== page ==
Ireland’s 32nd parliament met for the first time on 10 March 2016 following a general election which returned a highly-fragmented party system and failed to offer an obvious coalition government option.
The polls got it wrong! The expectation that the election would return the same Fine Gael-Labour Party coalition, albeit on the back of a reduced number of parliamentary seats, did not materialise. Instead, the election produced substantial gains for the opposition parties. Fianna Fáil more than doubled its seat allocation to 44 and Sinn Féin emerged with 23 seats, up from 14 in 2011. Smaller parties and Independents also fared well. They secured 34 seats, 21% of the total.
The major casualty was the smaller coalition party. The 2016 election proved to be the Labour Party’s worst ever election. They lost 30 seats and now have just seven TDs. Fine Gael continues to be the largest party in Dáil Éireann but it too suffered losses and is currently unable to command majority support for the re-election of party leader, Enda Kenny, as Taoiseach.
The unexpectedly high number of seat losses and gains has produced a high turnover of TDs. 98 of 166 sitting TDs (MPs) were returned. Of these who were not returned, a relatively high proportion had been first-time TDs in 2011. In fact, 38% of the 2011 generation lost their seats in 2016. This means that the 32nd Dáil welcomes 52 first-time TDs (plus eight TDs who did not serve in the previous Dáil, but were elected TDs prior to 2011). This is not as many new TDs as in 2011 when 76 first-timers were elected following the so-called ‘earthquake’ election. However, it is higher than the average Irish parliamentary turnover figure and signals continued volatility in Irish politics.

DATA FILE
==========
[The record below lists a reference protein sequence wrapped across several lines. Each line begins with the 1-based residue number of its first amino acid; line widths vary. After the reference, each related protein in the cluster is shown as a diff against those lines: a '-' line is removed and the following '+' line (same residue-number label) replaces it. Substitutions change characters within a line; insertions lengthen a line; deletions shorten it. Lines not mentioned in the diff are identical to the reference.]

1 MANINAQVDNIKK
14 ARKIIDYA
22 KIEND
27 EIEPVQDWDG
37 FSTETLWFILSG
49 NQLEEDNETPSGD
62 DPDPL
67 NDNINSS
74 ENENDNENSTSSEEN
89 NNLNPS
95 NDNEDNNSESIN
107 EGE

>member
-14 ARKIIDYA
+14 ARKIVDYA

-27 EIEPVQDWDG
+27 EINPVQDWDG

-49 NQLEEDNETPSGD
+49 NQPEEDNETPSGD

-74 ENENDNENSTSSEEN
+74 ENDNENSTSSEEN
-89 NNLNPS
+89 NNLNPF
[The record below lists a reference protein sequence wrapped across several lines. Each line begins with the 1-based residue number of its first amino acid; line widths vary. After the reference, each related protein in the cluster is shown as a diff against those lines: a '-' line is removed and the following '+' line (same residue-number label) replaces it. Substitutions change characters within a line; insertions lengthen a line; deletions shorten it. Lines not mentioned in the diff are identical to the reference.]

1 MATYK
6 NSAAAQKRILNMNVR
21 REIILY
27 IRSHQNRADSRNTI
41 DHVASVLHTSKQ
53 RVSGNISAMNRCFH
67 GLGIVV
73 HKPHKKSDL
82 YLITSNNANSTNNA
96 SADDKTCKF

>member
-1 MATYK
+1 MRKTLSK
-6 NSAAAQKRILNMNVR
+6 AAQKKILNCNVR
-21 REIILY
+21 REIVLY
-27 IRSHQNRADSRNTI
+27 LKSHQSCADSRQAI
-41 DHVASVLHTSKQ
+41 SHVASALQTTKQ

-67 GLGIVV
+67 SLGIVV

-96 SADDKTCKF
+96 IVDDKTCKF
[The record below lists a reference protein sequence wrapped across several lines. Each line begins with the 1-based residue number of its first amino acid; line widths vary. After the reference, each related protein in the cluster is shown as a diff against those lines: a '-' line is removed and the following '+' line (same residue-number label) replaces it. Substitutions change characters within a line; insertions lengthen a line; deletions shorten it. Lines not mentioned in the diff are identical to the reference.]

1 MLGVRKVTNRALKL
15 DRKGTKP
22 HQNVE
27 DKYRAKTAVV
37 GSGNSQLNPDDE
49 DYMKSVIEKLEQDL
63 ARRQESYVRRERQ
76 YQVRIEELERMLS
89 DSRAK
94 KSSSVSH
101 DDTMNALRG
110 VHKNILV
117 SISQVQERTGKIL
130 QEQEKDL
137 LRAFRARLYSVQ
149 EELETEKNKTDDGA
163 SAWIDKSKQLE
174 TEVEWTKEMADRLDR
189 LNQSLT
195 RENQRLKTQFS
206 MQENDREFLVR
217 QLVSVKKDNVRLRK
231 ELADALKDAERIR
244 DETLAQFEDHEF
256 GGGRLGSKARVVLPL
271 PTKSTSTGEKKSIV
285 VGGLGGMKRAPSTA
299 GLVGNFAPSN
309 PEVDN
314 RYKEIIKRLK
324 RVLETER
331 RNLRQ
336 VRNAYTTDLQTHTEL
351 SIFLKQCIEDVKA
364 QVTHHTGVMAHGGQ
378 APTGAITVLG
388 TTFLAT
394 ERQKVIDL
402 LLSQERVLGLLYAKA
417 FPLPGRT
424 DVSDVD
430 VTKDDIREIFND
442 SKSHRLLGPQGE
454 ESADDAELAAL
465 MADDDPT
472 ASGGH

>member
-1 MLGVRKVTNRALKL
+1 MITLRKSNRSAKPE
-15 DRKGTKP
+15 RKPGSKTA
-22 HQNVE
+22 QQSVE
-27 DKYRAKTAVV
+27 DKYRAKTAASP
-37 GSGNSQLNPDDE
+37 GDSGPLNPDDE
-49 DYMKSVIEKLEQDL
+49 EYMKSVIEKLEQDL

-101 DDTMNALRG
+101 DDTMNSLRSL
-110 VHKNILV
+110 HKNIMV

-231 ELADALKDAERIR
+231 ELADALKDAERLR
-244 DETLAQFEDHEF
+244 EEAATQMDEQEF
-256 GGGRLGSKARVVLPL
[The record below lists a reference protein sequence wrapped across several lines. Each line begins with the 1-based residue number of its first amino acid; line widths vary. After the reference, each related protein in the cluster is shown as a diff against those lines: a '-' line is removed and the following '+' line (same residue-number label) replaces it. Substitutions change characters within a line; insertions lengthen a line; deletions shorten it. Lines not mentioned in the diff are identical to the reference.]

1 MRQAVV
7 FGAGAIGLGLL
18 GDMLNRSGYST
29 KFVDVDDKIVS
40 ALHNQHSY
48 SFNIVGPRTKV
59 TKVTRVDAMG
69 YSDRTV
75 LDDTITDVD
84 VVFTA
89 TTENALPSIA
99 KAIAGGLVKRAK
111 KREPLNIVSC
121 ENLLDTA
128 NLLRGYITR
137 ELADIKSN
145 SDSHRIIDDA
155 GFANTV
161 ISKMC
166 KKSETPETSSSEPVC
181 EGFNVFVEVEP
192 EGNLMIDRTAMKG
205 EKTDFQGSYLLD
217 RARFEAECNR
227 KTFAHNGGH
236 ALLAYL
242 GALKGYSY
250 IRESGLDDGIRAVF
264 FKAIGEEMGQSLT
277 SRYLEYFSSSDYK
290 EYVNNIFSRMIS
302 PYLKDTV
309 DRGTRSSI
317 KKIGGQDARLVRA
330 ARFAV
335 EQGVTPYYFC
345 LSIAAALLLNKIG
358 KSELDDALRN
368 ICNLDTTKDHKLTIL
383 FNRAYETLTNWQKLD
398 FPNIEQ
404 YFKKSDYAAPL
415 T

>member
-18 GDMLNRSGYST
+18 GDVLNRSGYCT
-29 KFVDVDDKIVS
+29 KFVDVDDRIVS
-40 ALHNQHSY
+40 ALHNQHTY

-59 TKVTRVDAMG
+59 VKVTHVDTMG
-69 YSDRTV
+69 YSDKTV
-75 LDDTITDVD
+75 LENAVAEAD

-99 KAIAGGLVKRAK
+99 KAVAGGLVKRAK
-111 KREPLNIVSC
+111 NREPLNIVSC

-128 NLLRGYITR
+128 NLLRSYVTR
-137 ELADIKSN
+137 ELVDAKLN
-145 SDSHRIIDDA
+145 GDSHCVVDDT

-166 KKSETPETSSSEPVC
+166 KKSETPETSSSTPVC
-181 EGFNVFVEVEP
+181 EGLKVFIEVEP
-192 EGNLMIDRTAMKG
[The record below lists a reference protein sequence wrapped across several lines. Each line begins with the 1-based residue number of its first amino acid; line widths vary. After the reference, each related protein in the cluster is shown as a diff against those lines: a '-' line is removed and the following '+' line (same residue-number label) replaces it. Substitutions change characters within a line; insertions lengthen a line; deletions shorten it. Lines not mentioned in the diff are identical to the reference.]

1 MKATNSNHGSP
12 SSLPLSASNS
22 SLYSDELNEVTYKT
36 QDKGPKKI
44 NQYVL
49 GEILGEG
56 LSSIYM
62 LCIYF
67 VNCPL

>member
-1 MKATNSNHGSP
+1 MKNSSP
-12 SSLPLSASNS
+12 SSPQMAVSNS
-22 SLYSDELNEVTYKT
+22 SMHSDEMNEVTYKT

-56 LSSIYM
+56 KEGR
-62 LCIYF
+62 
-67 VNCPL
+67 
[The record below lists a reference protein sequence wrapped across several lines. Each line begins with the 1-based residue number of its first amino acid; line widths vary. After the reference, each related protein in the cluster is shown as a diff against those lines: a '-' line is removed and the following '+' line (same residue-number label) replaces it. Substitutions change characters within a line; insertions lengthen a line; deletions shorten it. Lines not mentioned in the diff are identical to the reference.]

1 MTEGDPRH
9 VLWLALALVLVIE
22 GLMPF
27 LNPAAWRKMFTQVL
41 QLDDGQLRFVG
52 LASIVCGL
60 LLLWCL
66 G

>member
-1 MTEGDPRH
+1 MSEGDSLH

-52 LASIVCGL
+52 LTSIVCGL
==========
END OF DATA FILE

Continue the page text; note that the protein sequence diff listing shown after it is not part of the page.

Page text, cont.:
The elevated rate of turnover coincides with a continuing emphasis on parliamentary reform in Ireland. Some reform measures were introduced during the previous parliamentary term. They may not have been especially ambitious, but they did marginally improve parliament’s capacity to influence the legislative and oversight process.
The most recent election has further highlighted the need for Dáil reform. The new Dáil arithmetic has failed to offer an obvious candidate(s) to form a government. There is some possibility that a minority government will emerge. This has prompted some reconsideration of how the Dáil does its business and may have convinced political parties that reform is not just necessary, but vital.
Fianna Fáil is the largest opposition party, but also a possible candidate for participation in the next government. The party is currently leading the charge for parliamentary reform, pushing for any reforms to be agreed in advance of the formation of the next government. There is some irony in this position. Fianna Fáil has spent more time in government than any other Irish political party, but failed to use these periods in power to pursue an ambitious reform agenda. Now on the opposition benches, it seems the appeal of parliamentary reform is much more compelling. The reasons are clear. Should Fianna Fáil choose to inhabit the opposition benches, and thereafter support a minority Fine Gael-led government, a more empowered parliament has an obvious allure. Such an institution offers a counterweight to the traditional dominance of Ireland’s executive and potentially allows opposition parties greater input and influence in Dáil Éireann.